Steve Kupcho and his helpers have been conducting Breeding Bird Surveys (BBS) of the Riveredge State Natural Area #197 since 1987. This area includes the Riveredge Creek corridor and Vernal Pond. The inventory is done as part of the statewide breeding bird survey project administered by the DNR’s Bureau of Endangered Resources.
The purpose of the survey is to:
- supply basic inventory information on the species and numbers of birds present monitor breeding bird populations over the long term on natural areas which are now or are expected to be subjected to environmental stress,
- provide additional information on threatened and endangered species,
- aid the Natural Areas Preservation Council in evaluating specific natural areas as well as to identify additional natural areas which may be worthy of inclusion in the natural area system, and
- assess the impacts of management practices on the avian fauna
Cooperators are asked to use the following methods whenever possible.
- Keep within Natural Area boundaries on a route that’s easy enough to be repeated.
- Walk into the area at least 50 yd. (50 m) to avoid any edge effect before starting.
- Walk 5 minutes then stand 5 minutes recording all the birds seen or heard. Repeat this procedure until the survey route is completed.
- Try not to count any individual bird more than once.
- The distance covered should be 110-220 yd.
- The placement of transects is up to the observer; however, the same route should be followed from year to year.
- A number of walk/stand periods are included with survey results
The survey is done between June 1st & July 4th. The count begins one-half hour before sunrise and ends about four hours later. Dry days are preferred but a little drizzle or brief showers are acceptable as long as the wind is less than 12 mph.
All birds seen or heard that can be identified as to species are counted except for birds passing high overhead or hatchling birds. Species observed in the area during the breeding season but not on a survey are included along with the date they were seen. Species not on the form are added on the bottom. Estimates are only permissible for flocks too large to count one by one.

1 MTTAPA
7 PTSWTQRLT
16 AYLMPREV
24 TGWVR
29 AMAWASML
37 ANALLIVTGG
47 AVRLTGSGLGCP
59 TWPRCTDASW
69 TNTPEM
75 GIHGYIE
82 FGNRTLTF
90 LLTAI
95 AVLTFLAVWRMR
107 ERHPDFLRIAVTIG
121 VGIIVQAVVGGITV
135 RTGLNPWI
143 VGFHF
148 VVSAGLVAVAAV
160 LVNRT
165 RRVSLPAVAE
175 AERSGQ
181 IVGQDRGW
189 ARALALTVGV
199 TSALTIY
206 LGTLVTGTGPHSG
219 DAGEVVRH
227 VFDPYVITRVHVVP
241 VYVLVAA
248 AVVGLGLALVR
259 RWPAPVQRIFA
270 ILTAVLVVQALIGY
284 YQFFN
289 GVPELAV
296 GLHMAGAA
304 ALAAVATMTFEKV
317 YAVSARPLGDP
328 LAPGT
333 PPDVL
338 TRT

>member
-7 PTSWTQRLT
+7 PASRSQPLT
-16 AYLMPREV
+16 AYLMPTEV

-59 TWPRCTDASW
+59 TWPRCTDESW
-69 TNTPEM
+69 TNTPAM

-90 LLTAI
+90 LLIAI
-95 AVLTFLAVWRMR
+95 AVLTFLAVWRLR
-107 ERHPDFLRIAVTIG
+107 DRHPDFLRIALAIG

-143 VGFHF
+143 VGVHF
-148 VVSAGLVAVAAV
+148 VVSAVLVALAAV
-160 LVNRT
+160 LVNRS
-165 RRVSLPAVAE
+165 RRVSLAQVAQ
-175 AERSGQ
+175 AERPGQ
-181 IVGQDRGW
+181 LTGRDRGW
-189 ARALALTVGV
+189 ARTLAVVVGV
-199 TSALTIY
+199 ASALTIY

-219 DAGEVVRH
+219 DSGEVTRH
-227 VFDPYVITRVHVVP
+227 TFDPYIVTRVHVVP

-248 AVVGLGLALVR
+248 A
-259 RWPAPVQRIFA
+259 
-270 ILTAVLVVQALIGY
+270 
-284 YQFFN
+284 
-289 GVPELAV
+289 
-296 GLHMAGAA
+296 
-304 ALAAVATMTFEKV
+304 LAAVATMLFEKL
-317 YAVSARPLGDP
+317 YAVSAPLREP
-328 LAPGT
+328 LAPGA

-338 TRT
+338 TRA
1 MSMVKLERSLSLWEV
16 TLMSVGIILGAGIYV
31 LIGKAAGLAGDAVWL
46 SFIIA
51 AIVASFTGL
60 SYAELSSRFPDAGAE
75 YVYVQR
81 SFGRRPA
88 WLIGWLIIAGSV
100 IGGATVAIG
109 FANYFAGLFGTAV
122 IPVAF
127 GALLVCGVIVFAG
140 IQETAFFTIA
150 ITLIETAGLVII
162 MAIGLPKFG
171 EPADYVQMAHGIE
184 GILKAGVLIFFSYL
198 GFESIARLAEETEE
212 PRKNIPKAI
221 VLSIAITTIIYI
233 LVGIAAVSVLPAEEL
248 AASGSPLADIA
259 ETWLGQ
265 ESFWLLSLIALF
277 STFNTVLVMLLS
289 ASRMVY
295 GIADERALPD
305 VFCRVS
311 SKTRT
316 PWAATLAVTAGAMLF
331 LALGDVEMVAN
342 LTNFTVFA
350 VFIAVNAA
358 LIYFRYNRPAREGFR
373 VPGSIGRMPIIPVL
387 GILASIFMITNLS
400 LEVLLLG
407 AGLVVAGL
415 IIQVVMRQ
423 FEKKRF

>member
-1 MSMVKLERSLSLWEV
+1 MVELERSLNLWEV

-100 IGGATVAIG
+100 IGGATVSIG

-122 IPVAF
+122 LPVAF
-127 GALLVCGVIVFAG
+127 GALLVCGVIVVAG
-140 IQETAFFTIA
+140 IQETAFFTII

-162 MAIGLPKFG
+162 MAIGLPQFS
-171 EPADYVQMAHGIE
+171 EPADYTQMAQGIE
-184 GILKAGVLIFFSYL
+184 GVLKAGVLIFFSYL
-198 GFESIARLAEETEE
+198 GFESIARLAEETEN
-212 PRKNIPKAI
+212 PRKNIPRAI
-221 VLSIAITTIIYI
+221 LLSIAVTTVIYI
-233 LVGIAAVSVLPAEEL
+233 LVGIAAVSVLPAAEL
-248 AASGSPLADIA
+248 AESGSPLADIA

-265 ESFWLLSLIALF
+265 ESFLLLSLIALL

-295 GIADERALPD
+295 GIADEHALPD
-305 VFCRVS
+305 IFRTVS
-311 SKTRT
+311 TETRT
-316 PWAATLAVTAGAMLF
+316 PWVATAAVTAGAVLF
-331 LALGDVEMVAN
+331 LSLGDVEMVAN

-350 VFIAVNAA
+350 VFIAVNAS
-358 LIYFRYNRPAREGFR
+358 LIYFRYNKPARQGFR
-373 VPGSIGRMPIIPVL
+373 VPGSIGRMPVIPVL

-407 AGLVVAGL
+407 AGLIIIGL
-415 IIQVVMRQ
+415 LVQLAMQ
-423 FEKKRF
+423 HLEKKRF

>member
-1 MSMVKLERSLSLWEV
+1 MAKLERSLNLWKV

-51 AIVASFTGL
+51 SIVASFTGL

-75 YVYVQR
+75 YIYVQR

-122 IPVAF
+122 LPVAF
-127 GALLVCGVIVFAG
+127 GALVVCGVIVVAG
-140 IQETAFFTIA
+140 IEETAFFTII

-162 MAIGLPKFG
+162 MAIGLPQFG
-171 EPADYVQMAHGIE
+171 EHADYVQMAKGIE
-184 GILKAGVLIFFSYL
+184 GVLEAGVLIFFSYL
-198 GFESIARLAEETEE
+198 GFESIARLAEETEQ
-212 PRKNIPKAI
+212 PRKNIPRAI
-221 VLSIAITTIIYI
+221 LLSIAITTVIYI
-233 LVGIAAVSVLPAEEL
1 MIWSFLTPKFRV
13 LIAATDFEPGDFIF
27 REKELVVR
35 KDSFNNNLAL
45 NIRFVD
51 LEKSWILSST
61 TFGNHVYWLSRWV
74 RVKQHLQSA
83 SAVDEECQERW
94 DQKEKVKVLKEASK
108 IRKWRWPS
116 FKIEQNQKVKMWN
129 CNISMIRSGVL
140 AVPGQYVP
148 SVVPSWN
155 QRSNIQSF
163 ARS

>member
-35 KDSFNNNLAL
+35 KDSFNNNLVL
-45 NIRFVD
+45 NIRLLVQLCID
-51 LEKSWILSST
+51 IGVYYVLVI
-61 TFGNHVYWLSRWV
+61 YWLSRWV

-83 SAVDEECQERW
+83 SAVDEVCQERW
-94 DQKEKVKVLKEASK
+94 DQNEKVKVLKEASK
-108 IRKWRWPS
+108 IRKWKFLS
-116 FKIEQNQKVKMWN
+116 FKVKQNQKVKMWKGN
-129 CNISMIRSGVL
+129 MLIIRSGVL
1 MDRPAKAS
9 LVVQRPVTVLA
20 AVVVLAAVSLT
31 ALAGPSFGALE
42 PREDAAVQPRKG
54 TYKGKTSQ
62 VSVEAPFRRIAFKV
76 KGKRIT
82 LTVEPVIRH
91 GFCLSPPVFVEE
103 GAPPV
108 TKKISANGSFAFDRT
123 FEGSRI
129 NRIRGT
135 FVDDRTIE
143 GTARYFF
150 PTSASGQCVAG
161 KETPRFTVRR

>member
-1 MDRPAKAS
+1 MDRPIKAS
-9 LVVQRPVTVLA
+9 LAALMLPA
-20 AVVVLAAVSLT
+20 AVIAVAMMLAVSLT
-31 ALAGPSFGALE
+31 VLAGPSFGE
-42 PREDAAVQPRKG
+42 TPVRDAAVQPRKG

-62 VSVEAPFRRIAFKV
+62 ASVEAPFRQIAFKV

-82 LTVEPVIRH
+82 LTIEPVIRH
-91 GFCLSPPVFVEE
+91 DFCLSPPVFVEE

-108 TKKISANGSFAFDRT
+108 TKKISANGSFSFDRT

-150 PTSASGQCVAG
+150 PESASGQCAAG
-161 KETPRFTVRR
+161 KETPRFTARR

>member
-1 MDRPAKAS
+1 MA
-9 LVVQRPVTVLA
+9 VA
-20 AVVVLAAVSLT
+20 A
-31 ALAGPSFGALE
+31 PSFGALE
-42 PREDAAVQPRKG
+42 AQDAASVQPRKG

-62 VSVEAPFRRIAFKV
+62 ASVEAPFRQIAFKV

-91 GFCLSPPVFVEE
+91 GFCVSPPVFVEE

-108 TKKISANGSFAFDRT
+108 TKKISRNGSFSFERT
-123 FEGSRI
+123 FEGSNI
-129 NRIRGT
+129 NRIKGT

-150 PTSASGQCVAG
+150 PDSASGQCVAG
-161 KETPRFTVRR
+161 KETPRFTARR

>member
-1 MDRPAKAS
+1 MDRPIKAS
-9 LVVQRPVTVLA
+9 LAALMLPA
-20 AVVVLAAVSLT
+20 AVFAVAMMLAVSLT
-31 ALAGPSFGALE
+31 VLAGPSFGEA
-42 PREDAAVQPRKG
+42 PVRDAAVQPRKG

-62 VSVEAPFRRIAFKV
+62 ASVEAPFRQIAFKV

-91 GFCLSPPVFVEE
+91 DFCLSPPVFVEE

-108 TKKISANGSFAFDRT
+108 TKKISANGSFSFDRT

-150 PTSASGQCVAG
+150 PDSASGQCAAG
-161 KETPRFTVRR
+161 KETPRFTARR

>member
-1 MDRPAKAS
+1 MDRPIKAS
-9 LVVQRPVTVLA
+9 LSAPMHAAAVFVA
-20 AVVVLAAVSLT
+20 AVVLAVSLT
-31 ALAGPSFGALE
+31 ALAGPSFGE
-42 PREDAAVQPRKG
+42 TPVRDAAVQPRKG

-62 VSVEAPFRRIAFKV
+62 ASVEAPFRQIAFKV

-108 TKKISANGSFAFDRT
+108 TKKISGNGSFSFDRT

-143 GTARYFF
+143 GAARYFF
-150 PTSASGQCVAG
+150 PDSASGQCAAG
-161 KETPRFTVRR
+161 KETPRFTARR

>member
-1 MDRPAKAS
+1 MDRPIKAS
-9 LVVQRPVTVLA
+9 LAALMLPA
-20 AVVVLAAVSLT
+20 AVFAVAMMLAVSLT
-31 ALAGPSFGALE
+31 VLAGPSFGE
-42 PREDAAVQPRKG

Summary of BBS Data at Riveredge from 1987-2009
Steve and his partners have encountered as few as 35 species and as many as 46 during this annual count. The number of individual birds has varied from 195 to 360 birds in a season. The most common species encountered among the 81 species identified during the survey include the song sparrow, house wren, gray catbird, northern cardinal, and common yellowthroat. Thirteen species have been sighted only once, and 17 species have been tallied every year during the 23 surveys. Population trends are evident. For example, population data of four “thrushes” (eastern bluebird, wood thrush, veery and American robin) when taken collectively shows a decline between the first and second half of the surveys. From 1987-1997, the average number of thrushes was 29.5, whereas the average number from 1998-2009 was only 17 individuals. Examination of data from the Wisconsin Breeding Bird Atlas reveals similar findings. According to the Atlas the veery is a species that has declined 2.2% per year in Wisconsin over the 41 period of 1966-2006.
Some of the rarest birds seen over the years include the red-headed woodpecker, sedge wren, pine warbler, cerulean warbler, yellow-throated vireo, warbling vireo and savannah sparrow. The data from the survey is insufficient to draw any definite conclusions but does point to habitat changes that have occurred at Riveredge. Over the years many open areas have undergone succession and matured into early stage forests. As a result, birds like the eastern meadowlark, golden-winged warbler, swamp sparrow and sedge wren haven’t been encountered here during BBS surveys for many years.
If you wish to assist Steve with these surveys or have questions regarding the data please feel free to contact Mary Holleback (email@example.com).